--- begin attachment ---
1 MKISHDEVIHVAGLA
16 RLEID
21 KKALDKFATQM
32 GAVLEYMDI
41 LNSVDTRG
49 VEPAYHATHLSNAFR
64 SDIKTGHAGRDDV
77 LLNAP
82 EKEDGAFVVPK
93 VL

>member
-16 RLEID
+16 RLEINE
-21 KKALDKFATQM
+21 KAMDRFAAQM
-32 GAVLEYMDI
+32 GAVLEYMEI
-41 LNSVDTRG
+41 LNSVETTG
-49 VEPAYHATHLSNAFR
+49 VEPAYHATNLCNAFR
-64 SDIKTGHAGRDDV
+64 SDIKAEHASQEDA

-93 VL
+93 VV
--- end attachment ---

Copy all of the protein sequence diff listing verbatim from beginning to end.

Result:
1 MKISHDEVIHVAGLA
16 RLEID
21 KKALDKFATQM
32 GAVLEYMDI
41 LNSVDTRG
49 VEPAYHATHLSNAFR
64 SDIKTGHAGRDDV
77 LLNAP
82 EKEDGAFVVPK
93 VL

>member
-16 RLEID
+16 RLEINE
-21 KKALDKFATQM
+21 KAMDRFAAQM
-32 GAVLEYMDI
+32 GAVLEYMEI
-41 LNSVDTRG
+41 LNSVETTG
-49 VEPAYHATHLSNAFR
+49 VEPAYHATNLCNAFR
-64 SDIKTGHAGRDDV
+64 SDIKAEHASQEDA

-93 VL
+93 VV